Overall, classroom teachers were slightly more pessimistic about how long it would take to close the learning gap than headteachers or members of the senior leadership teams (SLT).

 

Some 32 per cent of teachers at the coalface thought it would take 18 months or more, compared with 31 per cent of SLT and 28 per cent of heads.

 

When analysed by subject, language teachers and Key Stage 2 primary teachers were the most pessimistic, with 34 per cent warning it would take more than 18 months to catch up students. 

 

Some 28 per cent of maths specialist teachers thought it would be more than 18 months, while the figures were nearly the same for English teachers (27 per cent) and humanities (27 per cent) while nearly a third of science teachers – 31 per cent – also warned of the longest time delay.

 

For teachers of early years and Key Stage one in primary, a third warned it would take more than 18 months while 30 per cent of PE teachers and 24 per cent of art and design and technology teachers thought the same.

 

School closures ban

 

Nearly four in ten – 38 per cent – of teachers agree or strongly agree with banning school closures and classing them as ‘essential infrastructure’.

 

The move is proposed by senior Tory MP Rob Halfon, the chairman of the education select committee, who wants school closures to be banned unless they are voted for in parliament. 

 

Mr Halfon has put forward a Private Members’ bill to argue the case, saying that school closures and lockdowns had led to massive gaps in learning and to a safeguarding crisis.

 

Many teachers remain uncertain about the proposed ban, with 29 per cent saying they were unsure whether they backed it.

 

Slightly fewer teachers were against the ban – with 20 per cent disagreeing and 10 per cent strongly disagreeing.

 

Primary school teachers remained marginally more supportive of keeping schools open – with 39 per cent agreeing or strongly agreeing with a ban on future closures, 30 per cent being uncertain, nine per cent strongly disagreeing and 18 per cent disagreeing.

 

Among secondary school teachers, 39 per cent agreed or strongly agreed with a ban on closures while 27 per cent were unsure and a third disagreed or strongly disagreed.

The split was starkest between state and private schools.

 

Private schools were much more likely to want to stay open – with 25 per cent strongly in favour compared with 15 per cent in the state sector.

 

Overall, 48 per cent of private school teachers backed the ban compared to 37 per cent in the state sector.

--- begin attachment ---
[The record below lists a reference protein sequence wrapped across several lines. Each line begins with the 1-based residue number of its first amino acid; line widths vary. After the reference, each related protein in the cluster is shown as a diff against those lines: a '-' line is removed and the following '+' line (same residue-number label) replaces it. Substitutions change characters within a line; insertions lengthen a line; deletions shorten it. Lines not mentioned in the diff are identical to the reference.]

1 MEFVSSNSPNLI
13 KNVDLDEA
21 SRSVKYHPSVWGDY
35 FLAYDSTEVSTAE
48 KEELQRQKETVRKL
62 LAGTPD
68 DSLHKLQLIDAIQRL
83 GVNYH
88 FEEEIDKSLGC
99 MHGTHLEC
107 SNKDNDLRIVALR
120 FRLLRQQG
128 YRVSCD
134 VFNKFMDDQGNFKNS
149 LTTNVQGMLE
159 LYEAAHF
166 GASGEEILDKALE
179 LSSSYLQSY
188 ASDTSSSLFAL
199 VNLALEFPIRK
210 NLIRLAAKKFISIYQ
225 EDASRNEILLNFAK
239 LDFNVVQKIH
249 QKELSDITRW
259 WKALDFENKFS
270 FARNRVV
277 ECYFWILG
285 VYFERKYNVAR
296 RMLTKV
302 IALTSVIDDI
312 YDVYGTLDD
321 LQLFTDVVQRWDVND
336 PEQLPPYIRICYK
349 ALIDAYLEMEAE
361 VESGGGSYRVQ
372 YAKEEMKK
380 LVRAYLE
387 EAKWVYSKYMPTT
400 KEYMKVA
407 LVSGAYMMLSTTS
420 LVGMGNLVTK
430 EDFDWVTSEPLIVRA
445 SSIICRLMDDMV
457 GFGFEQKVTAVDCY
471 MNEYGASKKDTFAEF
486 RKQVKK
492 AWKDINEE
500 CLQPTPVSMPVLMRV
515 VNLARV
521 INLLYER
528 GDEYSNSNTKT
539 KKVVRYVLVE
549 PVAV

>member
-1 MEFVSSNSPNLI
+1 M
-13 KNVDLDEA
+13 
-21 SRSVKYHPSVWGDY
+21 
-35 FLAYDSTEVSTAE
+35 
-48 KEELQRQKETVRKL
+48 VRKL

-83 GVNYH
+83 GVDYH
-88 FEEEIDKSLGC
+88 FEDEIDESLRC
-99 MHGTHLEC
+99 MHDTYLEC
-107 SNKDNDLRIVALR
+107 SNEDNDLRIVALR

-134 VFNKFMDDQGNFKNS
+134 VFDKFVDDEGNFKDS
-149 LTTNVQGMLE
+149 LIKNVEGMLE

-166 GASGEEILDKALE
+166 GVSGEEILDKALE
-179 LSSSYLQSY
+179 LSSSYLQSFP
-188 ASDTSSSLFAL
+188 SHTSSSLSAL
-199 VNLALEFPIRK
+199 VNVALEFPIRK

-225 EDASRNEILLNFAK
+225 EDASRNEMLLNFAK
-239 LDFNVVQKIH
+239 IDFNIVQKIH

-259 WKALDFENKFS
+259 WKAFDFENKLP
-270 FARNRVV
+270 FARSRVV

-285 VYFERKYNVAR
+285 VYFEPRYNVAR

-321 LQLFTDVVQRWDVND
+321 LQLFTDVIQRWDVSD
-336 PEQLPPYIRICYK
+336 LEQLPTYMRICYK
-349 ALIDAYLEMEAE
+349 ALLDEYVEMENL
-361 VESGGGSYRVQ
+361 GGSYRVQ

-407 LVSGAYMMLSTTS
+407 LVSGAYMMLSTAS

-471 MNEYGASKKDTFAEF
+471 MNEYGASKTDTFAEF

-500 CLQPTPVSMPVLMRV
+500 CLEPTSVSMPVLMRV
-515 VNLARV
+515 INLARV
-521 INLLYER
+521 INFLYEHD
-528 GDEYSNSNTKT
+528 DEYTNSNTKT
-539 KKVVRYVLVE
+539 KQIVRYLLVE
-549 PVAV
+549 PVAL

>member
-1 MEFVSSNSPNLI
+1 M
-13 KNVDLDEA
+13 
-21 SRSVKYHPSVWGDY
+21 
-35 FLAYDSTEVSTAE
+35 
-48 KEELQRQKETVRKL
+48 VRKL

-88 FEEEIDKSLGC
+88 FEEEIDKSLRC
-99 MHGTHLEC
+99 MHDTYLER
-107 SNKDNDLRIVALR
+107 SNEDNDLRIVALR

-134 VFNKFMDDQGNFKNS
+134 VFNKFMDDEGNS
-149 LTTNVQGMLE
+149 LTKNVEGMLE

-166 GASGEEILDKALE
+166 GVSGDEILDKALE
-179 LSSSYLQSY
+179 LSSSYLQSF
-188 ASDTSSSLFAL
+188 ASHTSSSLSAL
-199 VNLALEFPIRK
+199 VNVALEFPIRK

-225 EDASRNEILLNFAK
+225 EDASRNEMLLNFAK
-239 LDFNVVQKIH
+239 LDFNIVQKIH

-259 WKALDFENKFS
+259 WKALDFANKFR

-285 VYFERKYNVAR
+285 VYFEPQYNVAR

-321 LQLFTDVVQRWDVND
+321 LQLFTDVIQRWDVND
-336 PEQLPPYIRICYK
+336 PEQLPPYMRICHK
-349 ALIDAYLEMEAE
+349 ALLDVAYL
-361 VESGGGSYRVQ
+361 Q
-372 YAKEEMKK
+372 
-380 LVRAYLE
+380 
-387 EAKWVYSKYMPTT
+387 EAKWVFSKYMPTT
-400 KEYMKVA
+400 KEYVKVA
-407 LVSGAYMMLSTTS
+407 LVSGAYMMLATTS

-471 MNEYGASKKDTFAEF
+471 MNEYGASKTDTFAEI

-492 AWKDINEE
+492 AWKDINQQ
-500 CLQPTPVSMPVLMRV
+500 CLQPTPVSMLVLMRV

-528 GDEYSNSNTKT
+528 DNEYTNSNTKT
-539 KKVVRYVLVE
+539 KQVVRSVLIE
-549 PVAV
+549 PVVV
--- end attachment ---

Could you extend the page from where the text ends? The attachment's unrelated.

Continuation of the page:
Private primaries were strongly in favour of Mr Halfon’s proposals by 53 per cent compared to state primaries on 38 per cent.

 

Just 37 per cent of state secondary school teachers backed the ban compared to nearly half – 48 per cent – of private secondaries.

 

More state secondary teachers disagreed with the ban – with 34 per cent disagreeing or strongly disagreeing – than private secondary teachers (23 per cent).

 

For private primaries, just 20 per cent opposed the move compared with 28 per cent in state primaries.

 

A further 23 per cent of private school teachers agreed with the ban on closures compared to 22 per cent of state schools,

 

Headteachers were also more likely to be very supportive of keeping schools open – with 42 per cent strongly agreeing or agreeing with an outright ban compared with just 35 per cent of classroom teachers.

 

There were also regional variations, with London schools most in favour of a ban on closures – 40 per cent vs 31 per cent in the East of England. A third of teachers in the East of England disagreed or strongly disagreed with school closures while that figure was 29 per cent in London; 35 per cent in the Midlands, 31 per cent in the North West, 32 per cent in the South East, 30 per cent in the South West and 28 per cent in Yorkshire and the North East.

 

Schools rated as ‘Outstanding’ by Ofsted were the most likely to want to stay open – with 38 per cent supporting the proposed ban compared to 34 per cent of schools rated as ‘Good’ and 33 per cent of schools rated as ‘inadequate’ or ‘requires improvement’.

 

Eve Harper, event director, at Bett UK at Hyve Group plc, said: “Our survey shows that teachers are clearly concerned that the learning gap has widened since the pandemic. More teachers think that the Covid catch-up will take 18 months or more. There is also a stark difference in how long state school teachers fear it will take for pupils to recover lost learning compared with private school teachers. Education technology has been pivotal during remote learning and beyond but it is clear that there is a great deal to do to ensure that all students are given the very best opportunity to catch up and that teachers feel well supported in their roles.